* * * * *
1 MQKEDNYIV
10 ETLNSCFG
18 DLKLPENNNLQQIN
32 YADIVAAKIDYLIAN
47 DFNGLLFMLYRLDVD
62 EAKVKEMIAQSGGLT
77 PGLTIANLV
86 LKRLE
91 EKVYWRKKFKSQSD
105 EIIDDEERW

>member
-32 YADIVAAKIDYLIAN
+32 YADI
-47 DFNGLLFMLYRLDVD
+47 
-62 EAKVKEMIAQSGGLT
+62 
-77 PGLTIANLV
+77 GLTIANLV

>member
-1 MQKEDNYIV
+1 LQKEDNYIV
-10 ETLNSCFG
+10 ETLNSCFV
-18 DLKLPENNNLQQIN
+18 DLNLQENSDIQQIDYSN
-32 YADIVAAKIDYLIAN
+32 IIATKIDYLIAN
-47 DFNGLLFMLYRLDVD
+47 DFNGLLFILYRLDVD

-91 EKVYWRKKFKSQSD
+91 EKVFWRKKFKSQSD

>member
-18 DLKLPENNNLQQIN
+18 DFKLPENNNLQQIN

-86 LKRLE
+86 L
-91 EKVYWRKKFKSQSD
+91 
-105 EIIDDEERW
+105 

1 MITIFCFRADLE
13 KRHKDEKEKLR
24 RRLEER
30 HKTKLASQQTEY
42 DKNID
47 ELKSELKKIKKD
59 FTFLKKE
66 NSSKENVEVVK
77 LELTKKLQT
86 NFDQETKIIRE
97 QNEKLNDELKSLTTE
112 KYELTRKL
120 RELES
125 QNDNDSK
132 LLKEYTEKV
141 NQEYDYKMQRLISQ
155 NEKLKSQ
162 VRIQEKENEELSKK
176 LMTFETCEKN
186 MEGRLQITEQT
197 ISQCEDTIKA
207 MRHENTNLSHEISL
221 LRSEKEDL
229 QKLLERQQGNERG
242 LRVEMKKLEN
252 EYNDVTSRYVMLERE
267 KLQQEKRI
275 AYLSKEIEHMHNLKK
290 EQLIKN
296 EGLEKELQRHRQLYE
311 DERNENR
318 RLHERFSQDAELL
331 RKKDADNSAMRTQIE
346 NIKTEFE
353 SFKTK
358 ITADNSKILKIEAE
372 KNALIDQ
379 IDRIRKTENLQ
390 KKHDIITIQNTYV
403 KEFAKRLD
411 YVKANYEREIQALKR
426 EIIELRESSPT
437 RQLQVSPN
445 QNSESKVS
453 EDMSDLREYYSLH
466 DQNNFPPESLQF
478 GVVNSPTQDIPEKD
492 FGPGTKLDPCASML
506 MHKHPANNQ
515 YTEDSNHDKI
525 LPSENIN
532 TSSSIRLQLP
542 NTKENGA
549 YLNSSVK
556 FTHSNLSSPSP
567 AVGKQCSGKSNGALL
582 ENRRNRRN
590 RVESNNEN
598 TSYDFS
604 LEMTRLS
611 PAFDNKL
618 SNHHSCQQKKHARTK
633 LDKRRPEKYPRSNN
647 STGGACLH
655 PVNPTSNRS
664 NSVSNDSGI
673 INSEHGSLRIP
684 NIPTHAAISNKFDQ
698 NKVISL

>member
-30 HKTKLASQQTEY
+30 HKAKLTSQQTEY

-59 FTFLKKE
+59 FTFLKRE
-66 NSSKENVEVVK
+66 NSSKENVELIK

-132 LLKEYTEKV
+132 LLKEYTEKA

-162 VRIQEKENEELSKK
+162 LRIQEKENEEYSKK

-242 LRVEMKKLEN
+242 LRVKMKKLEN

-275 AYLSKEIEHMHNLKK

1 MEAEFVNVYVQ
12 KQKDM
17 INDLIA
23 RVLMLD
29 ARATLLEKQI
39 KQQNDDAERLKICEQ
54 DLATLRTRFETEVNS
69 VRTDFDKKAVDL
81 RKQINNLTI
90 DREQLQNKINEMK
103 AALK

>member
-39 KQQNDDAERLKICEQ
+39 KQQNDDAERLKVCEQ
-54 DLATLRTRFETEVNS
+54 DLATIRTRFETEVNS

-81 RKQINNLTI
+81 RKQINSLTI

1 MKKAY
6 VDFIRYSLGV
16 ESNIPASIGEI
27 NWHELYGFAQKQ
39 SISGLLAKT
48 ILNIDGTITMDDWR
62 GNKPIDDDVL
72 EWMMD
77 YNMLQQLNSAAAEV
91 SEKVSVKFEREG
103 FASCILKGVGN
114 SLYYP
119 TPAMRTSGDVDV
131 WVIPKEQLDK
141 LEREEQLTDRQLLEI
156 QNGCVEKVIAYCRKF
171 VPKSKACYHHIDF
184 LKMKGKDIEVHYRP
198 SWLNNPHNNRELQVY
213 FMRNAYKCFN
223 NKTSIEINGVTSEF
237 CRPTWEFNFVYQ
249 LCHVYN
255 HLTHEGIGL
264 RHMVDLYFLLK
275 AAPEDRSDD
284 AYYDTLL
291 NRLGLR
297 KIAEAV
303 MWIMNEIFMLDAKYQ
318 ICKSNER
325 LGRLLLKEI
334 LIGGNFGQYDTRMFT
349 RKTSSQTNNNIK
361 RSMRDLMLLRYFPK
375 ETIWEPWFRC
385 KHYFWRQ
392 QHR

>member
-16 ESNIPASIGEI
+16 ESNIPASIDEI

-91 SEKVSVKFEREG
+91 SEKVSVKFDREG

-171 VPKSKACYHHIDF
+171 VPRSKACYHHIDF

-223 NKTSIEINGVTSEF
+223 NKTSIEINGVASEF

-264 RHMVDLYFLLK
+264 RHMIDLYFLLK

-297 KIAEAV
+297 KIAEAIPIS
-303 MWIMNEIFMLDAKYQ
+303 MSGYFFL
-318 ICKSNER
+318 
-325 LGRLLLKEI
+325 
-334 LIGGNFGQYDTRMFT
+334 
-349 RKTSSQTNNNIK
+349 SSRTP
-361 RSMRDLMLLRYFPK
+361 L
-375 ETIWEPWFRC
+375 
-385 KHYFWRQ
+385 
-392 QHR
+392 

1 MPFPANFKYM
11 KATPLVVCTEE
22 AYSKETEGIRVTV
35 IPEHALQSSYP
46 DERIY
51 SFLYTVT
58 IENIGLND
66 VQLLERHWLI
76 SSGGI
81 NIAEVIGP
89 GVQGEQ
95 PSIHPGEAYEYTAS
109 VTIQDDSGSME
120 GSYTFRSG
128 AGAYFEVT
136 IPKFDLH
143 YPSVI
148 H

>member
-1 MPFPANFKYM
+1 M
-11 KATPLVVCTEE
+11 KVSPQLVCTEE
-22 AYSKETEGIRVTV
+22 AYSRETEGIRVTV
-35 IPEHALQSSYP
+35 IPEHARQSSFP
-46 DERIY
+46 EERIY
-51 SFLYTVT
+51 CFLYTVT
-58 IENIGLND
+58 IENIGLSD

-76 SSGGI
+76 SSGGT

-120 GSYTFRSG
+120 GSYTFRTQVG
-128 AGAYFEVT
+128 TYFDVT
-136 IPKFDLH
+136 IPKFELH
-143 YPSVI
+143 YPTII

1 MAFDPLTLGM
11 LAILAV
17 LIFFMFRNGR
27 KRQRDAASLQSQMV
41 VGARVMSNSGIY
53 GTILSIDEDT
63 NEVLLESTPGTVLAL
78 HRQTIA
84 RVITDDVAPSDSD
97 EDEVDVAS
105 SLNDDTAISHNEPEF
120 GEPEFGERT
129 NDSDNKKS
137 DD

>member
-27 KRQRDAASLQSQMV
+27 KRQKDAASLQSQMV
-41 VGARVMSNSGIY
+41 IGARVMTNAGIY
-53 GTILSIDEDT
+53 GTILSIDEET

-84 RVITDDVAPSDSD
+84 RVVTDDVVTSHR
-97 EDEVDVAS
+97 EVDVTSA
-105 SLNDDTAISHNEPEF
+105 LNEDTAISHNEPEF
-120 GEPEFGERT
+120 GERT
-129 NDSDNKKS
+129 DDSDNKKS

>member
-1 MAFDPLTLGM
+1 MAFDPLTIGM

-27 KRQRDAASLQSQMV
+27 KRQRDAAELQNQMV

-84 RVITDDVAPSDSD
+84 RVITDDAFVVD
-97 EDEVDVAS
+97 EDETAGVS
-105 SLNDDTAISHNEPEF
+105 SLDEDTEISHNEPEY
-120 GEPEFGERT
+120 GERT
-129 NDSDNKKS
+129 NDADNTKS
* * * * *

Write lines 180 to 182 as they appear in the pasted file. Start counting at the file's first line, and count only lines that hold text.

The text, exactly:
392 QHR

>member
-16 ESNIPASIGEI